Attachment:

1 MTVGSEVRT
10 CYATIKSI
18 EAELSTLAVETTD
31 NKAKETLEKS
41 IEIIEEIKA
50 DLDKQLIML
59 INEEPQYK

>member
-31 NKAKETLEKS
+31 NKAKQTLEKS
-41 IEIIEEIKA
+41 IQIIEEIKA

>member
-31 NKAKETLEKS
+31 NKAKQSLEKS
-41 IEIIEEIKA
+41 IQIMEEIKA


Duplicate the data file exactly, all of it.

1 MTVGSEVRT
10 CYATIKSI
18 EAELSTLAVETTD
31 NKAKETLEKS
41 IEIIEEIKA
50 DLDKQLIML
59 INEEPQYK

>member
-31 NKAKETLEKS
+31 NKAKQTLEKS
-41 IEIIEEIKA
+41 IQIIEEIKA

>member
-31 NKAKETLEKS
+31 NKAKQSLEKS
-41 IEIIEEIKA
+41 IQIMEEIKA